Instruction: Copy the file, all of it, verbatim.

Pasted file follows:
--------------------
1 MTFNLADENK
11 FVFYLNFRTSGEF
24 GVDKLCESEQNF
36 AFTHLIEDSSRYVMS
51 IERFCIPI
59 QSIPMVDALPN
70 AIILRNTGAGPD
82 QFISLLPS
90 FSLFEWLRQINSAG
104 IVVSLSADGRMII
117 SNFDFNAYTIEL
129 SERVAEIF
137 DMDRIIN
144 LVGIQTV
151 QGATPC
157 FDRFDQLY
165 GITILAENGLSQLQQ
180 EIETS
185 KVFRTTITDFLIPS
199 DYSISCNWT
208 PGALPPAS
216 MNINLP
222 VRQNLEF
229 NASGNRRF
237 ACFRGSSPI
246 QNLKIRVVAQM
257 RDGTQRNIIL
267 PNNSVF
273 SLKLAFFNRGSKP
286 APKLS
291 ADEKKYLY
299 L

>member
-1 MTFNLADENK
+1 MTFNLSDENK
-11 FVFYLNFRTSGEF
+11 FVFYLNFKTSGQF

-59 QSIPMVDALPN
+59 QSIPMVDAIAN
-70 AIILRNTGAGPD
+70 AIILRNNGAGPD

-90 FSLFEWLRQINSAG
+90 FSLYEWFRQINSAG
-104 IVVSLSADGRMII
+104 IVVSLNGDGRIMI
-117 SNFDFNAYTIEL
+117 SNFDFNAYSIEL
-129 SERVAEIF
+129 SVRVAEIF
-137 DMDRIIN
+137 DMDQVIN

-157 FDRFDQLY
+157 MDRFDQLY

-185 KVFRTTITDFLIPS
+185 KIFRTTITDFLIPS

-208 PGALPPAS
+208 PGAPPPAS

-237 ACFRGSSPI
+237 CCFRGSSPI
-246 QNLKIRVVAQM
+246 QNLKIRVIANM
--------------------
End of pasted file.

1 MTFNLADENK
11 FVFYLNFRTSGEF
24 GVDKLCESEQNF
36 AFTHLIEDSSRYVMS
51 IERFCIPI
59 QSIPMVDALPN
70 AIILRNTGAGPD
82 QFISLLPS
90 FSLFEWLRQINSAG
104 IVVSLSADGRMII
117 SNFDFNAYTIEL
129 SERVAEIF
137 DMDRIIN
144 LVGIQTV
151 QGATPC
157 FDRFDQLY
165 GITILAENGLSQLQQ
180 EIETS
185 KVFRTTITDFLIPS
199 DYSISCNWT
208 PGALPPAS
216 MNINLP
222 VRQNLEF
229 NASGNRRF
237 ACFRGSSPI
246 QNLKIRVVAQM
257 RDGTQRNIIL
267 PNNSVF
273 SLKLAFFNRGSKP
286 APKLS
291 ADEKKYLY
299 L

>member
-1 MTFNLADENK
+1 MTFNLSDENK
-11 FVFYLNFRTSGEF
+11 FVFYLNFKTSGQF

-59 QSIPMVDALPN
+59 QSIPMVDAIAN
-70 AIILRNTGAGPD
+70 AIILRNNGAGPD

-90 FSLFEWLRQINSAG
+90 FSLYEWFRQINSAG
-104 IVVSLSADGRMII
+104 IVVSLNGDGRIMI
-117 SNFDFNAYTIEL
+117 SNFDFNAYSIEL
-129 SERVAEIF
+129 SVRVAEIF
-137 DMDRIIN
+137 DMDQVIN

-157 FDRFDQLY
+157 MDRFDQLY

-185 KVFRTTITDFLIPS
+185 KIFRTTITDFLIPS

-208 PGALPPAS
+208 PGAPPPAS

-237 ACFRGSSPI
+237 CCFRGSSPI
-246 QNLKIRVVAQM
+246 QNLKIRVIANM